NEW YORK — Pete Alonso stood silently with his hands folded beneath a “Derby Champ” emblazoned medallion in the Citi Field press room Friday.
He listened to the words of gratitude from Lt. Gen. Mike Linnington, CEO of the Wounded Warrior Project, and Tunnel to Towers chairman and CEO Frank Siller.
Alonso immediately paid it forward, donating $50,000 to each cause. He handed checks of his own to Linnington and Siller, patted them on the back one at a time and thanked them.
“That's the beauty of it,” Siller said. “He's a young man that already gets it.”
Alonso pledged the money to both charities well before he toppled Toronto’s Vladimir Guerrero Jr. in the derby’s final round.
The mission of the Wounded Warrior Project – which Linnington explained was “transforming the way our injured veterans are empowered, employed and engaged in our community” – appealed to Alonso’s family connections. Both of his grandfathers were in the armed forces, and he felt the donation was something personal.
But, for a 24-year-old from Florida, Tunnel to Towers is personal to his new family.
Wounded Warrior Project is an international foundation that reported more than $336 million in 2018 revenue. Tunnel to Towers, which is largely based in New York but has since expanded its reach nationwide, reported $23.9 million last year.
Even Siller joked, “Everybody knows about Wounded Warriors. Not everyone knows what the Tunnel to Towers foundation does.”
Alonso was first tipped off to Tunnel to Towers after a Citi Field security guard handed him a pamphlet about the foundation. Inside Alonso read the story of Stephen Siller – Frank Siller’s brother – an off-duty firefighter on 9/11, that got out of his car inside the Brooklyn Battery Tunnel, tossed on 60-pounds of gear and ran to the World Trade Center, eventually sacrificing his own life to help others.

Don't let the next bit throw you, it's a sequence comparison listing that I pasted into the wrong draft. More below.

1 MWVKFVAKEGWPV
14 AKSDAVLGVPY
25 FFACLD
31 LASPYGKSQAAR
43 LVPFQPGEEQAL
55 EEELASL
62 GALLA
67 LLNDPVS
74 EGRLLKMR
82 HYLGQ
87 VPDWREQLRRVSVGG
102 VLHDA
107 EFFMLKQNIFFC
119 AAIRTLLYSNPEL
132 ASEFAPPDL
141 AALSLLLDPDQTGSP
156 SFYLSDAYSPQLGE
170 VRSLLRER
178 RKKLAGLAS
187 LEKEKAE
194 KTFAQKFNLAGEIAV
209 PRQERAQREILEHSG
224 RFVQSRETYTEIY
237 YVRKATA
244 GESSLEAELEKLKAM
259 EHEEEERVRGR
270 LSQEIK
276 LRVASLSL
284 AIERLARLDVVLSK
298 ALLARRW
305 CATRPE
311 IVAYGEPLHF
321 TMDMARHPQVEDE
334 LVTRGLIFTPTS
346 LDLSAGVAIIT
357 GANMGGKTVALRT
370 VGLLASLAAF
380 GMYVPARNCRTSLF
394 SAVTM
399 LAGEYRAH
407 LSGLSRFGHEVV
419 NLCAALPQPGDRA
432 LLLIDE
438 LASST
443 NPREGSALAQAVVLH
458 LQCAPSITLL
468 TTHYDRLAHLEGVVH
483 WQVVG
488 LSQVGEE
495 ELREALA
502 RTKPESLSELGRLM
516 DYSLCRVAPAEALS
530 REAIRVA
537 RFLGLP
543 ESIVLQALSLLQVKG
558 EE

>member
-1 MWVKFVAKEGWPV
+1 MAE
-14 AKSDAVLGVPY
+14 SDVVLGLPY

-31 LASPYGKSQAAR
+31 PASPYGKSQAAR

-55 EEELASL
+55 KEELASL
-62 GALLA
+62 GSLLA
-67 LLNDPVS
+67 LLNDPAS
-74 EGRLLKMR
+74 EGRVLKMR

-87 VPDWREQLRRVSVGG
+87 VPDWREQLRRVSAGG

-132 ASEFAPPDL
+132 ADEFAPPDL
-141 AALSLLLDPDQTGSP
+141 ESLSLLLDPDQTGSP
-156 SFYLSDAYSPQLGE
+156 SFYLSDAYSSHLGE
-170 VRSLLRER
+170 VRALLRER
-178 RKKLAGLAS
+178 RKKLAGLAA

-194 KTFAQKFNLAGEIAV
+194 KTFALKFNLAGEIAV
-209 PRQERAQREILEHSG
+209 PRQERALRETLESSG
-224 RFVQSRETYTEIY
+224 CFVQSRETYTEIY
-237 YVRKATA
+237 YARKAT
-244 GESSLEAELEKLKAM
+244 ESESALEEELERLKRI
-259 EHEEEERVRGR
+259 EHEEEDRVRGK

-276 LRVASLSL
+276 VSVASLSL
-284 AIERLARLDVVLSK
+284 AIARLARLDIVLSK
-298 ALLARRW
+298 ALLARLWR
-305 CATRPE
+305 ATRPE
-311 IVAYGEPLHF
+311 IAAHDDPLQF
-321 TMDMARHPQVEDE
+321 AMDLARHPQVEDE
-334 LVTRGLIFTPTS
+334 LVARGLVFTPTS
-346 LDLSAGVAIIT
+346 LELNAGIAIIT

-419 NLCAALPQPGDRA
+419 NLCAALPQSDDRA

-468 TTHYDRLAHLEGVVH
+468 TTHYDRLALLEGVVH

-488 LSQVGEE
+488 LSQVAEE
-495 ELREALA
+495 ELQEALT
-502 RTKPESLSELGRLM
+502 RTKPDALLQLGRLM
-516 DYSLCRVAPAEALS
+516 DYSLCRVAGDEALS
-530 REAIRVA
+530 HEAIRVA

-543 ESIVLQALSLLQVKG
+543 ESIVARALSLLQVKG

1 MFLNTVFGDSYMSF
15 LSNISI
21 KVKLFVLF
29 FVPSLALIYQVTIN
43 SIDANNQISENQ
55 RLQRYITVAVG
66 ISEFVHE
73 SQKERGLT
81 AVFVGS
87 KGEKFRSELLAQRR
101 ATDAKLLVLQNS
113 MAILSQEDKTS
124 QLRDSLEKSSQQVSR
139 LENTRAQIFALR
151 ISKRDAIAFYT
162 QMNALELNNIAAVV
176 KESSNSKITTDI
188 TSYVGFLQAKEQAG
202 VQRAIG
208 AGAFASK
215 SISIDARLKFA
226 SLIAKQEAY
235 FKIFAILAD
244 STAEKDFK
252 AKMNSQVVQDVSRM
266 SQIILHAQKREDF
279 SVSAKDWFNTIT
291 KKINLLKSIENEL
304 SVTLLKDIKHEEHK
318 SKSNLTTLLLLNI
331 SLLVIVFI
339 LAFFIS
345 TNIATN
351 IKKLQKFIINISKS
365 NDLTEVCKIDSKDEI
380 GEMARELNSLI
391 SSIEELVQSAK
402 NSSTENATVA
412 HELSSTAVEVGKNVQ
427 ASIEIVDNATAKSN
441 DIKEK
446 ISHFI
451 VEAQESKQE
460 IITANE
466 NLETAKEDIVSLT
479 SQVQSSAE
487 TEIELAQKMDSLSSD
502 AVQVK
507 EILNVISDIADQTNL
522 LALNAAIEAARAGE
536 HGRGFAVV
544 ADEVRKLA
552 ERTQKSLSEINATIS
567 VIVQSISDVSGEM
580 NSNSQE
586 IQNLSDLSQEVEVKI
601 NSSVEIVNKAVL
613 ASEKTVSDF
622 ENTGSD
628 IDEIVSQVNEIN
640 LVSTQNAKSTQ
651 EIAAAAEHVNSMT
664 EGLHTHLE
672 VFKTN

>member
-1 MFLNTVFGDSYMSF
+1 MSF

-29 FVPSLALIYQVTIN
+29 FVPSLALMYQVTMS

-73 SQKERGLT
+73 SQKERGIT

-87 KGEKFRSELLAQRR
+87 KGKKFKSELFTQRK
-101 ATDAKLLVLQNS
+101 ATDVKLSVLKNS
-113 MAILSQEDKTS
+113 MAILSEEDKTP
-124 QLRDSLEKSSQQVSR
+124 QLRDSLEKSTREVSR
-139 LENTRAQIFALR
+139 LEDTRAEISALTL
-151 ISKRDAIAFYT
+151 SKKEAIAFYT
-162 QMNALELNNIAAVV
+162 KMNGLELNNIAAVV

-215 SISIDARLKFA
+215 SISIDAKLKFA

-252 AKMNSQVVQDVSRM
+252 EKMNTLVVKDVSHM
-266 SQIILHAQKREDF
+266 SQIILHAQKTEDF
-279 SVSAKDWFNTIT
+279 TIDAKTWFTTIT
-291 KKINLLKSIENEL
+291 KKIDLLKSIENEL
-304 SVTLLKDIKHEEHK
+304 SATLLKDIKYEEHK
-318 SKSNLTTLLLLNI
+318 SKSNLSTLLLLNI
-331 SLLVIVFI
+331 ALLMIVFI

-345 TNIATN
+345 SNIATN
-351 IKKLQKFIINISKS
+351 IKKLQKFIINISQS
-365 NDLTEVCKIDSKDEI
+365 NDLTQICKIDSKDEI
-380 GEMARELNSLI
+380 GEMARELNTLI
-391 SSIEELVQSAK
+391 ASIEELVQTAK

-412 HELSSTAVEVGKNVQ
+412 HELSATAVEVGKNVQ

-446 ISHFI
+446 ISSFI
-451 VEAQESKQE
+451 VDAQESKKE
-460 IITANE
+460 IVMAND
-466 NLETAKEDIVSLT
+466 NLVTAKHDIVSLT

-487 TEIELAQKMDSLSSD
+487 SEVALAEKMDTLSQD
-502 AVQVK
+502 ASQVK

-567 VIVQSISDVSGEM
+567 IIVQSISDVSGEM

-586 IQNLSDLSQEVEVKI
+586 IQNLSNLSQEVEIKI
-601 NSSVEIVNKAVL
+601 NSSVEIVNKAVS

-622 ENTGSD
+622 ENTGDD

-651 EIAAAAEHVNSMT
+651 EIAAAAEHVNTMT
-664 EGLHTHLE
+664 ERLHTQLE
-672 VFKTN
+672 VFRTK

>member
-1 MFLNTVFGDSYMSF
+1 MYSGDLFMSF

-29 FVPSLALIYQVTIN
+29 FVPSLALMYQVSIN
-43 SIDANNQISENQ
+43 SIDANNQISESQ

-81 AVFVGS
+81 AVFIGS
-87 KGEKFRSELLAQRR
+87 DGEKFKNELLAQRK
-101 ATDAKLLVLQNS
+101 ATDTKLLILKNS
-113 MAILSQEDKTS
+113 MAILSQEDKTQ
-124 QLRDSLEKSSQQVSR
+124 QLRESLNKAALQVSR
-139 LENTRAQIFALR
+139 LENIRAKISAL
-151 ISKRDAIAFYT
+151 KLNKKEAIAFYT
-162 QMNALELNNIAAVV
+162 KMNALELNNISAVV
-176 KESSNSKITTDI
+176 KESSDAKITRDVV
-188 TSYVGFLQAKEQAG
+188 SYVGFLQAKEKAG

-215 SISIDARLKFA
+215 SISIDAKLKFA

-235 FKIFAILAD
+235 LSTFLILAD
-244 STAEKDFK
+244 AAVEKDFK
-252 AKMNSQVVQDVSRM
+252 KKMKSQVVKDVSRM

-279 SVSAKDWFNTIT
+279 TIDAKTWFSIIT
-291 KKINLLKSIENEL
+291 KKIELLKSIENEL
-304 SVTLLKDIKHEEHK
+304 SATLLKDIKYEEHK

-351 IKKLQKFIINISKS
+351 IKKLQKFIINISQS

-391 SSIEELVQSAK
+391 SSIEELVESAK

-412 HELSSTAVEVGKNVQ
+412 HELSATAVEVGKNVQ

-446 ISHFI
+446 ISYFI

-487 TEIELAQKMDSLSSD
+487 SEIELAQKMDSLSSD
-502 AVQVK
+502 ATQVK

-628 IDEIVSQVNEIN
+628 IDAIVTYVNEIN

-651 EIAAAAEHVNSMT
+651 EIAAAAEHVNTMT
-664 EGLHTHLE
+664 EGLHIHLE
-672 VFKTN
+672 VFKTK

“That’s one of those stories where you just have to think this is true heroism,” Alonso told Yahoo Sports. “He felt compelled to go out there even though he did his duty.”
Alonso said he drew further inspiration from Luis Alvarez, a former NYPD detective that died of on-the-job related cancer less than three weeks before testifying before Congress to support the 9/11 Victim Compensation Fund. Alvarez’s is the type of cause that Tunnel to Towers aims to champion.
“For him to know ... what we're doing here in New York, it just speaks volumes of what type of person he is, and what type of foundation we are,” Siller said.
The rookie from Tampa launched his 34th homer in Friday’s game against the Pittsburgh Pirates, extending what’s already a franchise rookie mark at a rate that will eventually eclipse overall records.
His rookie success and derby victory has brought positivity to a franchise that hasn’t had much of it this season, and the city seems to have taken notice. There’s an extra buzz around Citi Field when it’s Alonso’s turn at bat. The team store – and various fan sites – sells T-shirts with his “Polar Bear” nickname presented in some form.
When he examined Tunnel to Towers, whose marquee event is an annual 5-kilometer fun run in Lower Manhattan each September, he understood the foundation was special to his new home.
“I didn’t really realize how big it was,” Alonso said. “[In New York], it’s real. Here, it’s tangible. You can see the effects on people.”
According to Frank Siller, his brother and the whole Siller clan are huge Mets fans. When Alonso needed 23 long balls to secure the victory in the final round of the derby, Siller watched from his home in Staten Island and felt something larger at play.
“Toward the end, when he was getting a little tired during the Home Run Derby – we had a lot of great Mets fans up there who gave their lives,” he said. “[Alonso is] going to be a superstar, there's no question about it.
“He's going to do good, and if he does good for America's heroes, then that's even better.”
More from Yahoo Sports: